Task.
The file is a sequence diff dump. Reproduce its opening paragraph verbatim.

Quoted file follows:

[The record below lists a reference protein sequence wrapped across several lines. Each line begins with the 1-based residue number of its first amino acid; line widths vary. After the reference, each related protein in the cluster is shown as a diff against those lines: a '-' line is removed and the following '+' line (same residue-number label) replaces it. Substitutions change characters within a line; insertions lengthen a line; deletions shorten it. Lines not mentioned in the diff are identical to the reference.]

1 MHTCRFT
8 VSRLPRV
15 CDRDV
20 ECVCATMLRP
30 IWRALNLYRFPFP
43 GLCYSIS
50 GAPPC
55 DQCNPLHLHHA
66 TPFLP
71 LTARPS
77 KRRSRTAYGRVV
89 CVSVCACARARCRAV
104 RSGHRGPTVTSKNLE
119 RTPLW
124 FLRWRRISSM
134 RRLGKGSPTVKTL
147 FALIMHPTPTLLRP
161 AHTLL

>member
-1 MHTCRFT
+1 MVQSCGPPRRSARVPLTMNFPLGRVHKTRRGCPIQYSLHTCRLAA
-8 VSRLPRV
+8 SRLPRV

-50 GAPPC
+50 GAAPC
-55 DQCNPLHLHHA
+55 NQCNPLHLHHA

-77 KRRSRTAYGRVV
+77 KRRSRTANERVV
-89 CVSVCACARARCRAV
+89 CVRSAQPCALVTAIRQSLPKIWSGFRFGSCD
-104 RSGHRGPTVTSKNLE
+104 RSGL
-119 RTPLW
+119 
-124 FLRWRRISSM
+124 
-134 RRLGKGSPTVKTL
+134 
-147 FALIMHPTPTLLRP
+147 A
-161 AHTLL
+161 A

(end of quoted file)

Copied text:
[The record below lists a reference protein sequence wrapped across several lines. Each line begins with the 1-based residue number of its first amino acid; line widths vary. After the reference, each related protein in the cluster is shown as a diff against those lines: a '-' line is removed and the following '+' line (same residue-number label) replaces it. Substitutions change characters within a line; insertions lengthen a line; deletions shorten it. Lines not mentioned in the diff are identical to the reference.]